Florence, ‘the cradle of the Renaissance’, is a wonderful city, full of art, history, culture, traditions and good things to eat and drink. It is also extremely touristy because it is unique and its beauty draws visitors from all over the world. As in all cities with mass tourism, it pays to heed advice and a few warnings to ensure your stay isn’t spoiled. Advice from a local tour guide:
Pre-book the main museums
Unless you like to spend 2 or 3 hours standing in a long queue, in high season it’s best to book museums in advance; at least those more crowded with tourists, namely the Uffizi, the Accademia Gallery and Palazzo Pitti.
Reservations are made easily online through an agent such as Get Your Guide. You receive a code and pick up the ticket at the museum on the day at the pre-booked time. Be sure to join the short pick-up queue, not the long one for people who haven’t booked.
Reservations with GetYourGuide can be easily canceled online or changed. If you prefer to book by phone, get the number from Florence’s own booking site for museums. Take care to check whether the ticket can be cancelled or changed if necessary. .
If you come by car ...
Going to Florence by car and thinking of driving in the city is a bad idea. Florence, apart from the very centre, is suffocated by traffic and the whole historic centre is a ZTL (Limited Traffic Zone).
You will have to pay at least 20 euros per day to park outside the zone and the same amount even if your hotel gives you a permit to enter the zone (See the ZTL map and information here). Florence is smaller than it seems – Go on foot, use buses, or rent a bicycle.
Warning: fines on buses
A lot of tourists have to pay fines (about 50 Euros) on buses simply because they don’t know the system. Ticket inspections are frequent, strict and merciless! So here’s what you have to remember: (1) Don’t rely on being able to buy tickets from the driver; buy your ticket before getting on the bus and (2) when you board, stamp the ticket immediately in the machine on the bus. It’s illegal to travel with an unstamped ticket.
Don't visit only the Uffizi and the Accademia
They are the two most famous and visited museums in Florence, they contain works exceptional art, like Michelangelo’s David and the Venus of Botticelli, but they are not the only ones. Florence is full of minor museums and churches that hide real treasures, and that often arouse more interest and curiosity than major art galleries.
Take longer than 2 or 3 days
A few days are not enough to see all of Florence. It is not a city made for hit-and-run tourism, although many people treat it so. It takes time. In Florence you must stay longer or return to deepen the knowledge, because it is never as it seems at the beginning.
Consider using tour guides
Printed guides give a good summary, and on the internet you can find a lot of information, but human guides can answer your questions and deepen an aspect that interests you in particular. Guides also have great up-to-date local knowledge, can save you time and hassle and are a good source of advice.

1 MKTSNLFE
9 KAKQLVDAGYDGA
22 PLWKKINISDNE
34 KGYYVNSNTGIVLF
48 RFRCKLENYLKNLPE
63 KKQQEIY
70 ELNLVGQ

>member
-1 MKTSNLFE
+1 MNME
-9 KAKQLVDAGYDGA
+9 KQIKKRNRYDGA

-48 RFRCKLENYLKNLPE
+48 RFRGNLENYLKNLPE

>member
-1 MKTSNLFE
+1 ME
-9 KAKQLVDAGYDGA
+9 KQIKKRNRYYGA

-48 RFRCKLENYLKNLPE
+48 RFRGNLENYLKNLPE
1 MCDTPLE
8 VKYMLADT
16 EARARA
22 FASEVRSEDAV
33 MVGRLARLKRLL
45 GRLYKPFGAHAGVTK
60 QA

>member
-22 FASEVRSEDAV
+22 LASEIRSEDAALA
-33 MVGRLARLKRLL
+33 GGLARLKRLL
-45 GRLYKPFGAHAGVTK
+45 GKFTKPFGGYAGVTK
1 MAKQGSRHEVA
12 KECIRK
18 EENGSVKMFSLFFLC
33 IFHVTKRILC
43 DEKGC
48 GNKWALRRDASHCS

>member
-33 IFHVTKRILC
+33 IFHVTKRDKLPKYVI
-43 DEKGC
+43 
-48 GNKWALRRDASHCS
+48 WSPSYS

Don’t ask for a well-cooked Florentine steak!
The famous Bistecca alla Fiorentina (Florentine steak) is a serious thing in Florence, and it must be ordered ‘rare’ (only very lightly cooked). If you order it ‘well cooked’ you spoil its taste and texture completely. In some restaurants you also risk receiving a less fresh steak, as they assume you wouldn’t know the difference. Some even have signs outside warning that requests for well-cooked steaks will not be accepted!
Padlocks on the Ponte Vecchio
If you are in love, take some pictures, but don’t write on the walls. Writing on monuments (such as on the Ponte Vecchio) or attaching a padlock to a fence is taken as a lack of respect for a beautiful, historic and artistic city, and may result in a heavy fine.
Illegal street vendors in Florence
The purchase of items from illegal sellers along the streets and squares is punished with a very high fine. Better not risk it. It’s also worth remembering that the people who supply fake goods to these vendors are often involved in much nastier criminal activities, which you wouldn’t want to help fund.
Safety and crime in Florence
Florence is a fundamentally safe city. While larger cities may have areas that are best avoided, Florence, being rather small and always frequented by tourists and the inhabitants themselves, has no areas that can be defined as risky. The centre is always very lively, especially during the day, when it is frequented by many people shopping, walking and sightseeing. As in all the cities of the world, there is petty crime and it is advisable to be careful, especially with your wallet, and remain in the busiest streets at night – as you probably would at home. A little common sense will suffice.
The best time to visit Florence
The best time to visit Florence is in November, December, January, February and even March. There are fewer tourists, especially if you avoid the Christmas season. You don’t have to queue for museums, which are relatively quiet: nobody talks around you or pushes you while you admire Botticelli’s Venus or Michelangelo’s David, and even squares are not crowded. In November you can see how the colours of the Florentine hills and parks change and become warm; you can taste the new wine and the new oil. In December the city becomes even more beautiful with Christmas lights, and in January the sales start: what better time and place to go shopping?